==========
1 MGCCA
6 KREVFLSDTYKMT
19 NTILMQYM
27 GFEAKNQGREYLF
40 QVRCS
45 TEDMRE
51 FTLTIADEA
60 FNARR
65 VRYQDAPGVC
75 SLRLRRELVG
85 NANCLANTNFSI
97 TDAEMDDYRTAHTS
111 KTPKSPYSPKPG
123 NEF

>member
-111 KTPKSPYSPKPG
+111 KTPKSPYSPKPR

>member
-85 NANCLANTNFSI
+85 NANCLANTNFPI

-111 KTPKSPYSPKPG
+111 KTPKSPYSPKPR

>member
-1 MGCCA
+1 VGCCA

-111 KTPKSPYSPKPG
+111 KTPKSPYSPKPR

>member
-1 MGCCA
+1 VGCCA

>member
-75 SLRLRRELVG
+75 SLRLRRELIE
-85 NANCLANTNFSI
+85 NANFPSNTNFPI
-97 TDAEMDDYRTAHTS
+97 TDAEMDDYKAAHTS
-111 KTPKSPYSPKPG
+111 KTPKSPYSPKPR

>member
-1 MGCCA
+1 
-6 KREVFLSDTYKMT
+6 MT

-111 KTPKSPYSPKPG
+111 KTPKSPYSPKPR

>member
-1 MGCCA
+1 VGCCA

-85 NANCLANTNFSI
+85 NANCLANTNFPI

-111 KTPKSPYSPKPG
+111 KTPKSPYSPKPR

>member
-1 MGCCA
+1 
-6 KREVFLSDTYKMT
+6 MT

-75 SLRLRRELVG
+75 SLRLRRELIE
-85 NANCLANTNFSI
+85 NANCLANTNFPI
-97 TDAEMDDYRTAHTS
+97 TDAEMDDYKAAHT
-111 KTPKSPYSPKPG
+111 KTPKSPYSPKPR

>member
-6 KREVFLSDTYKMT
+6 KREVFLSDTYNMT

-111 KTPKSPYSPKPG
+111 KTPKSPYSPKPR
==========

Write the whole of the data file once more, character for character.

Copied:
1 MGCCA
6 KREVFLSDTYKMT
19 NTILMQYM
27 GFEAKNQGREYLF
40 QVRCS
45 TEDMRE
51 FTLTIADEA
60 FNARR
65 VRYQDAPGVC
75 SLRLRRELVG
85 NANCLANTNFSI
97 TDAEMDDYRTAHTS
111 KTPKSPYSPKPG
123 NEF

>member
-111 KTPKSPYSPKPG
+111 KTPKSPYSPKPR

>member
-85 NANCLANTNFSI
+85 NANCLANTNFPI

-111 KTPKSPYSPKPG
+111 KTPKSPYSPKPR

>member
-1 MGCCA
+1 VGCCA

-111 KTPKSPYSPKPG
+111 KTPKSPYSPKPR

>member
-1 MGCCA
+1 VGCCA

>member
-75 SLRLRRELVG
+75 SLRLRRELIE
-85 NANCLANTNFSI
+85 NANFPSNTNFPI
-97 TDAEMDDYRTAHTS
+97 TDAEMDDYKAAHTS
-111 KTPKSPYSPKPG
+111 KTPKSPYSPKPR

>member
-1 MGCCA
+1 
-6 KREVFLSDTYKMT
+6 MT

-111 KTPKSPYSPKPG
+111 KTPKSPYSPKPR

>member
-1 MGCCA
+1 VGCCA

-85 NANCLANTNFSI
+85 NANCLANTNFPI

-111 KTPKSPYSPKPG
+111 KTPKSPYSPKPR

>member
-1 MGCCA
+1 
-6 KREVFLSDTYKMT
+6 MT

-75 SLRLRRELVG
+75 SLRLRRELIE
-85 NANCLANTNFSI
+85 NANCLANTNFPI
-97 TDAEMDDYRTAHTS
+97 TDAEMDDYKAAHT
-111 KTPKSPYSPKPG
+111 KTPKSPYSPKPR

>member
-6 KREVFLSDTYKMT
+6 KREVFLSDTYNMT

-111 KTPKSPYSPKPG
+111 KTPKSPYSPKPR